A Brief History Of Tradition | Christmas Holiday

Christmas, the Christian holiday of Jesus' birth. The English word Christmas is of fairly recent origin ("mass on Christ's day"). The older word Yule may have come from the Germanic term jōl or the Anglo-Saxon term geōl, which referred to the winter solstice feast.

In other languages, the corresponding words, Navidad in Spanish, Natale in Italian, Noël in French, all presumably denote nativity. The German term Weihnachten denotes "hallowed night." Christmas has also been a secular family holiday since the beginning of the 20th century, celebrated by Christians and non-Christians alike, devoid of Christian aspects, and characterized by an ever more lavish exchange of presents.

A legendary character called Santa Claus plays a crucial role in this modern Christmas festival. On Friday, December 25th, 2020, Christmas is celebrated. In the 9th century, Christmas started to be commonly celebrated with a particular liturgy, but it did not gain the liturgical value of either Good Friday or Easter, the other two main Christian holidays. The first Christmas Mass is celebrated by Roman Catholic churches at midnight, and Christmas candlelight services are increasingly performed by Protestant churches late on the evening of December 24.

A special "lessons and carols" service intertwines Christmas carols with readings of Scripture that narrate the history of redemption from the Fall in the Garden of Eden to the advent of Christ. Service, introduced by E.W. Benson, which was adopted at Cambridge University, has become widely popular.

A second interpretation indicates that December 25 became the day of the birth of Jesus by a priori logic that described the spring equinox as the date of the world's creation and the fourth day of creation, when the light was created, as the day of the conception of Jesus (i.e., March 25). 25 December, nine months later, then became the day of the birth of Jesus. For a long time in accordance with his baptism, held on January 6, the anniversary of Jesus' birth was observed.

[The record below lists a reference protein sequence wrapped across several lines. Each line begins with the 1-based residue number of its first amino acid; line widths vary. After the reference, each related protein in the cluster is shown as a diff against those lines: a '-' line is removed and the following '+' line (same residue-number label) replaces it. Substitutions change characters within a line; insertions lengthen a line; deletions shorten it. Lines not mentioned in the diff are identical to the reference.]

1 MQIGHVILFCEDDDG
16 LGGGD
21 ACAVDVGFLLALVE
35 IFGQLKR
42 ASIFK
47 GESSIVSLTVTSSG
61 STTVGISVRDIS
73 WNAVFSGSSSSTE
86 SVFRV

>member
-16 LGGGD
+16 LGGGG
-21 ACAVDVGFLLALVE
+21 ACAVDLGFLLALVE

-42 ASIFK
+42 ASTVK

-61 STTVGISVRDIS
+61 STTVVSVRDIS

It is uncertain the exact root of assigning December 25 as Jesus' birth date. In this respect, the New Testament gives no clues. December 25 was first identified by Sextus Julius Africanus in 221 as the date of the birth of Jesus and later became the widely agreed date. One traditional interpretation of the root of this date is that December 25 was the Christianization of dies solis invicti nati ('the day of the birth of the unconquered sun'), a prominent holiday in the Roman Empire that celebrated the winter solstice as a winter solstice.

Indeed after December 25 had been commonly accepted as the date of the birth of Jesus, the connection between the rebirth of the sun and the birth of the Son was also made by Christian authors. One of the problems with this interpretation being that since the early church was so adamant to differentiate itself categorically from pagan traditions and rituals, it indicates a nonchalant desire on the part of the Christian church to follow a pagan festival.

Christmas festivities began in Rome in around 3366 (but it did not become a major Christian festival until the 9th century). Many Christmas rituals originated in Germany and then spread to other parts of the world especially England and the United States, such as decorating trees. December 25th was a festival of the Unconquered Light in polytheistic Rome, marking the return of longer days.